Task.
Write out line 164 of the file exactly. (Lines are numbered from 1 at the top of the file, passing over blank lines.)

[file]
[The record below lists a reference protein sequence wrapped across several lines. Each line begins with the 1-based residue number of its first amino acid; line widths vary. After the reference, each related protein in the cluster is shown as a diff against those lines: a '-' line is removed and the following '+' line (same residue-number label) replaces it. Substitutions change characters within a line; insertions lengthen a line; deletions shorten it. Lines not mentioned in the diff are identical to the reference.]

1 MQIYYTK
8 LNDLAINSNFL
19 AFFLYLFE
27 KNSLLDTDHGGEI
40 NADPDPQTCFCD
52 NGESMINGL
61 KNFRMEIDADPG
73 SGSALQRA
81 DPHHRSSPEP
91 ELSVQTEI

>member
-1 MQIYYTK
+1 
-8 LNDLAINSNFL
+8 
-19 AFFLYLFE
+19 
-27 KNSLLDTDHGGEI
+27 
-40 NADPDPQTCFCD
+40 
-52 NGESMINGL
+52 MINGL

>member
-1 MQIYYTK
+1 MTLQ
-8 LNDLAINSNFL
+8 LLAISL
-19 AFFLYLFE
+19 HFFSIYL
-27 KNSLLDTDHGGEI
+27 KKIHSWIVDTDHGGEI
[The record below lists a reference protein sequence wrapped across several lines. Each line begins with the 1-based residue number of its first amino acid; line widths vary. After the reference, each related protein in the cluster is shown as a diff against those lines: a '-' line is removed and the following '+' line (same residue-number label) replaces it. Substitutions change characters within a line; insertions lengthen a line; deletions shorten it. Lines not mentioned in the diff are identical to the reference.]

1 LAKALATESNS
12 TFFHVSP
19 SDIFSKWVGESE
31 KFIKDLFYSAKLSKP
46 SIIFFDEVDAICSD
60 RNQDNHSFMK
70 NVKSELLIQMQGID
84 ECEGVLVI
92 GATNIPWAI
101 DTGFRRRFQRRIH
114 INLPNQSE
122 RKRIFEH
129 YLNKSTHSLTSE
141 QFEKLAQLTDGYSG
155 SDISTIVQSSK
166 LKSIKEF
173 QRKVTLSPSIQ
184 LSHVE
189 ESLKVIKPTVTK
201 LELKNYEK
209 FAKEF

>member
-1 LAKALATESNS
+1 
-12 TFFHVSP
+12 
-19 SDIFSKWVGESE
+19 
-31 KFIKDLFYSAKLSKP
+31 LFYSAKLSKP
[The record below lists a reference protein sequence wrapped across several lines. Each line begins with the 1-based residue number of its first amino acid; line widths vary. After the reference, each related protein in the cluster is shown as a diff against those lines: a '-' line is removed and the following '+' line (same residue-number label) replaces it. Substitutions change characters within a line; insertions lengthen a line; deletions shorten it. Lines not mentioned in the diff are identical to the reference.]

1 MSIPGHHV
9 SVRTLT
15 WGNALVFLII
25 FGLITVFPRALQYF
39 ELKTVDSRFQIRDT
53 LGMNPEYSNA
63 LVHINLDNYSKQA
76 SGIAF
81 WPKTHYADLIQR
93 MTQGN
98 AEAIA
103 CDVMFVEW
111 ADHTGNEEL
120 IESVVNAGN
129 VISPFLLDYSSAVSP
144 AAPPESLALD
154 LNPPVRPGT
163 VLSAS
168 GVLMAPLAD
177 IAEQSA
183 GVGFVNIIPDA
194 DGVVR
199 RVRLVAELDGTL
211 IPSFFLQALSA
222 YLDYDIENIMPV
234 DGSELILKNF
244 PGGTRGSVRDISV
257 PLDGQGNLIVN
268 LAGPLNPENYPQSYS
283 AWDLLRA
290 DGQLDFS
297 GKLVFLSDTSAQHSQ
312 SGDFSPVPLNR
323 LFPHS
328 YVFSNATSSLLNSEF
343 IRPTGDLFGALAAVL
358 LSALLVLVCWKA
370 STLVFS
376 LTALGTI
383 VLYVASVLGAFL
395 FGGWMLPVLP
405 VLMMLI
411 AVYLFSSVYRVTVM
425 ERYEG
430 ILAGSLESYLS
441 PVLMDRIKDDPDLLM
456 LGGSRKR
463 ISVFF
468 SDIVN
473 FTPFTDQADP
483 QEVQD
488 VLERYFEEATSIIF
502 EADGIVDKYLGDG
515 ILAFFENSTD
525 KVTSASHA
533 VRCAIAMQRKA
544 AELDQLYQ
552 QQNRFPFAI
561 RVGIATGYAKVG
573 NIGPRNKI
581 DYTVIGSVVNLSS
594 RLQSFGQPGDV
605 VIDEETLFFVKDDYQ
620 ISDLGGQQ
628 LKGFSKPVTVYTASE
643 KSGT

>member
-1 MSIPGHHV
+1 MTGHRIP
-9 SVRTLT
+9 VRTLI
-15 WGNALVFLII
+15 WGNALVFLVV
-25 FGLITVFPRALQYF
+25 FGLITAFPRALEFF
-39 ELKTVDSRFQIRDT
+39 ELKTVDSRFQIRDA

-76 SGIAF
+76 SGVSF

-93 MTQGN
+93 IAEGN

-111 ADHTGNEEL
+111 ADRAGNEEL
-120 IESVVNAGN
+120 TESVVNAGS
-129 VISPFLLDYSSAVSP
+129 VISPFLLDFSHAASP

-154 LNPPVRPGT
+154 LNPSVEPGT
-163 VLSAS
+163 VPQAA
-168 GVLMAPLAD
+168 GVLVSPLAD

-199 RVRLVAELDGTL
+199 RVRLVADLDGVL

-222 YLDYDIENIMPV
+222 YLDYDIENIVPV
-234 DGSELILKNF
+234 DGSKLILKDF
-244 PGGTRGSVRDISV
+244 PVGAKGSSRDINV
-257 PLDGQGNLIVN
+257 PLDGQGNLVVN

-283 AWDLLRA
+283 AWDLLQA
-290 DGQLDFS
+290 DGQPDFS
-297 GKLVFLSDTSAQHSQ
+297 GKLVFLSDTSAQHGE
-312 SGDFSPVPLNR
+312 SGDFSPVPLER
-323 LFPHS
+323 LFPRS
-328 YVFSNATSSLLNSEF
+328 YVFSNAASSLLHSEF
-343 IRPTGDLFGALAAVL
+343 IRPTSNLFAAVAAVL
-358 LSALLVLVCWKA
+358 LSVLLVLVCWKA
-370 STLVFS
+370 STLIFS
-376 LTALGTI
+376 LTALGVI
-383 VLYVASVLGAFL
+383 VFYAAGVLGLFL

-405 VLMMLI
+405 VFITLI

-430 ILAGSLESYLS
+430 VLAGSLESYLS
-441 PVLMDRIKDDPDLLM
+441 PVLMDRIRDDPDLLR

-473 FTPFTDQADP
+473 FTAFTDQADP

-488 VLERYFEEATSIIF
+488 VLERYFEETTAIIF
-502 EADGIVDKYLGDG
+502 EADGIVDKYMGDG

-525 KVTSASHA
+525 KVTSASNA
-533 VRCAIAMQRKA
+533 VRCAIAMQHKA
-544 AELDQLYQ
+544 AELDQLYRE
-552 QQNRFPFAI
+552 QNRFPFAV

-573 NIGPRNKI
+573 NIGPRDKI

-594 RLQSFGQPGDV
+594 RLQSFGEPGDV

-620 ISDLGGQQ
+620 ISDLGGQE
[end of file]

+234 DGSKLILKDF